Hi guys!! It’s sprriiiiiiiiiiing time and I am about ready for some warm weather….
Gimme all the flowers, and fresh cut grass smells
and SPRING DECOR!!
Speaking of spring decor… how about we tackle this hanging planter stand
so you can get some flowers on your porch ASAP!
Sound good?? I thought so.
Okay, let’s get started.
DIY Angled Planter Stand
Dimensions: 36″ tall – 14″ wide at the top – 16″ x 12″ at the base
- 2x4x8 – 1
- 2x4x10 – 1
- 2 1/2″ Spax Screws
- 1 1/2″ Pocket Hole screws
- 1 1/4″ brad nails
- large metal hook
- hanging planter – I found my birdcage version at Lowe’s in 2017
Cut List: – I recommend you CUT AS WE GO
- 2x4x12″ – 2
- 2x4x11″ – 2
- 2x4x34 1/2″ – 4
Cut your 11″ and 12″ pieces, add your Kreg holes to the 11″ pieces and assemble in rectangle shape with your 12″ pieces on the right and left.
Drill pilot holes with your 3/16″ bit in the corners of the 12″ sides.
This part can seem a little tricky since you are cutting two angles at the same time, but don’t worry, I will show you how!
Set your miter saw to 5 degrees mitered
and 7 degrees beveled.
*If you look closely, mine is actually set to 10. It was too steep of an angle. Set yours to 7.
Now, you’re going to cut two 34 1/2″ pieces with the long part of your 2×4 to the left, like this
then flip it over and cut the other two to the right, like this
This will give you the mirrored legs you will need.
One end will be angled, and the other end of the 34 1/2″ will be a straight cut.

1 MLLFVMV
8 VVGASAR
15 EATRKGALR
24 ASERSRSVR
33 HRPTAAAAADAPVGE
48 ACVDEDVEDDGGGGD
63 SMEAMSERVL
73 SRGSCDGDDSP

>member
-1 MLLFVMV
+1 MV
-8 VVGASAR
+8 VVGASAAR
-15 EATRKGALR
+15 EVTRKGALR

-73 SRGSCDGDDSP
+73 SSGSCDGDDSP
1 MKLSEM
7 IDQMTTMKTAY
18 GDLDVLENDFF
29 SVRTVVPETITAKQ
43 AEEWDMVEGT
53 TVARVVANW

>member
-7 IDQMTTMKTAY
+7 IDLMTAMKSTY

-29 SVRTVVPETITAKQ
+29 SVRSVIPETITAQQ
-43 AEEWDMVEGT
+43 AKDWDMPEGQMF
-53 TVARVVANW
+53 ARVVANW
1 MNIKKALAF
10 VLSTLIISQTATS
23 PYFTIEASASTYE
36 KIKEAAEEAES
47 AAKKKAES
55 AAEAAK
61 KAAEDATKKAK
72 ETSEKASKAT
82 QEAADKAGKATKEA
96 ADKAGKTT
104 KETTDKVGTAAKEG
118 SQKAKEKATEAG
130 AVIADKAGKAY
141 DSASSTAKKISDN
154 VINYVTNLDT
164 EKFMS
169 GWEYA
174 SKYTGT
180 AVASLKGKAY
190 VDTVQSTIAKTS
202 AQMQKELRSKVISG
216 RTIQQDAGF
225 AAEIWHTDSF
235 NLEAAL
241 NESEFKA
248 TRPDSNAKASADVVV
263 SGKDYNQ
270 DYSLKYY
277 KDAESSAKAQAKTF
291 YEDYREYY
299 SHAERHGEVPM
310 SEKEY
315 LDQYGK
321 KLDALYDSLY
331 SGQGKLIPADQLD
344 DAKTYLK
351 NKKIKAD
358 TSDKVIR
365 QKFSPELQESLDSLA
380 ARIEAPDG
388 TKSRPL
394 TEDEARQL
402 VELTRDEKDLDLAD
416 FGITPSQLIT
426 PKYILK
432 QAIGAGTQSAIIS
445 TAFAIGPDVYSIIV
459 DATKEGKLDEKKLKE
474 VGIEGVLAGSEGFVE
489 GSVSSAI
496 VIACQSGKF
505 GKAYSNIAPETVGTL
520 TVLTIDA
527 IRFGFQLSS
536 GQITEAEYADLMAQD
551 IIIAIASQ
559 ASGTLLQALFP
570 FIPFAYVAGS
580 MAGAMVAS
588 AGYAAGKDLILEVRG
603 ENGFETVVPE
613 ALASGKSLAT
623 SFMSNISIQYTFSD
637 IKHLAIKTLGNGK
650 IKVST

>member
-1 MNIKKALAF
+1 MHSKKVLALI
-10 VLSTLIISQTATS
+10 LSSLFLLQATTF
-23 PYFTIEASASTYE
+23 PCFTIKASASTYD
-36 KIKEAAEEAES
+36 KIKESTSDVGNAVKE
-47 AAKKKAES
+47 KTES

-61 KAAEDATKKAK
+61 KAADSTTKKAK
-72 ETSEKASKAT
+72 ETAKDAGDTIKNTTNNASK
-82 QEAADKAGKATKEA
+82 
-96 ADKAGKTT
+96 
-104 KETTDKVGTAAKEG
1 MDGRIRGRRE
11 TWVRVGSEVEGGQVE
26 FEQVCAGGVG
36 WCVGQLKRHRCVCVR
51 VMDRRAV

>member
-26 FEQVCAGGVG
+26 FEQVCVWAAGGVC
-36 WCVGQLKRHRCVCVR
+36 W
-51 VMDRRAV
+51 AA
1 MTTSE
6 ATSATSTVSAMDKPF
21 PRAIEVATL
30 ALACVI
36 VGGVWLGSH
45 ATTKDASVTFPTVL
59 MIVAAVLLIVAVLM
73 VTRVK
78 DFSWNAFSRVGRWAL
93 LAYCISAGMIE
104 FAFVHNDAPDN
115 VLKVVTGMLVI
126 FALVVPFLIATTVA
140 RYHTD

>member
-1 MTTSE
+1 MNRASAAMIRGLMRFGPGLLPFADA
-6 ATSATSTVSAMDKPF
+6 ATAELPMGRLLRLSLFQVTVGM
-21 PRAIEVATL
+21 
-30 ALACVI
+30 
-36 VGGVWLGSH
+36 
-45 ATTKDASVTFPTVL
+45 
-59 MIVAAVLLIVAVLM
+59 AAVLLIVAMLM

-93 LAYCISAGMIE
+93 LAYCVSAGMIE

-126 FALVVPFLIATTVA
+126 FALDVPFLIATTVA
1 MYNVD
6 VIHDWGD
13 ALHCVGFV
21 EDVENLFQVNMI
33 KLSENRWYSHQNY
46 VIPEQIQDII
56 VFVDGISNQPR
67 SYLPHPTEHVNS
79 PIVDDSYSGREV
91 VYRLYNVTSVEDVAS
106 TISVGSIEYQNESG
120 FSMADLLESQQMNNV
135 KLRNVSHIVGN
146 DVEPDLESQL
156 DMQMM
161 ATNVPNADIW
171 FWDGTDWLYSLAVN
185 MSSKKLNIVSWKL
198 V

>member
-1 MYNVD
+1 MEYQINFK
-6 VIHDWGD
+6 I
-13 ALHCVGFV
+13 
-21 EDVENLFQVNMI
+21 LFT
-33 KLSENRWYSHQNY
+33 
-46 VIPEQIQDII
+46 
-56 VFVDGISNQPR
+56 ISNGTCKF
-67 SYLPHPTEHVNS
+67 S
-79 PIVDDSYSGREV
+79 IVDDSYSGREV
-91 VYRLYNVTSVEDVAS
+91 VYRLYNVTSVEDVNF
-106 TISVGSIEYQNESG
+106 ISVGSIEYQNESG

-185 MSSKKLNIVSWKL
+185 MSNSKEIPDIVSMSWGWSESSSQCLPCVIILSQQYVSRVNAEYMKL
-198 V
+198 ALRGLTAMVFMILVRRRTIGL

Okay, phew, if you’re still with me… prop up your pieces with the angle flat on the ground so you can see which direction they will lean.
This will help you determine how to cut your steep angles on the straight edge.
Once you have determine which way they lean, measure in a half inch from the outside and down six inches on the opposite side.
Draw a line between those two marks and you will you have your angle.
This next part will be easiest to cut on a band saw.
If you don’t have access to a band saw, you get do to it the hard – *ehem* – FUN way like me!!
Clamp your board to your workbench with the end with the angle line hanging off.
Use your circular saw to make a cut along this line.
The blade won’t be big enough to cut through the whole board on one pass.
You will now need to flip the board over and find the same angle on the opposite side and make a second cut.
If you’re really unfortunate, like me, the blade still won’t make it all the way through,
and you’ll have to finish the rest of the cut with a hack saw. By hand.
Your finished angle should look like this…
It’s not perfect, which is why a band saw would really be ideal, but it’s nothing a little sanding can’t fix!
Repeat this process for the next 3 boards.
Cut at 5 degree angle at the tops of your legs. It should be parallel to the bottoms. Your bevel will be set at zero. This is just a mitered cut.
I’m so so sorry but I don’t have a photo of this step.
Just picture that when your boards are all in place and the 14″ board is running across the top,
the tops of your legs will be flush with the 14″ board.
I applaud those of you still with me, who haven’t tapped out yet. 🙂
We’re almost to the finish line!!
Grab those spax screws and drill up from under the base into the bottom of the legs to attach.
The legs should angle in toward the center from both the front view and side view.
Cut your remaining board down to 14″.
Glue and clamp the board between the tops of the legs so it sits flush
and nail the legs into the board.
I didn’t have an unfinished photo of this step so I recreated it for you 🙂
By the way, these DeWalt clamps are my fave!
Check them out, along with the Ryobi 18 gauge brad nailer on the
Tools I Use page!
Finally, find your center along the 14″ board, pre-drill a hole for the hook, and twist it up into place!
Then hang your plant and admire your work!!
Thanks for following along on this crazy ride!! Don’t forget to post photos, PIN this project, and tell your friends!!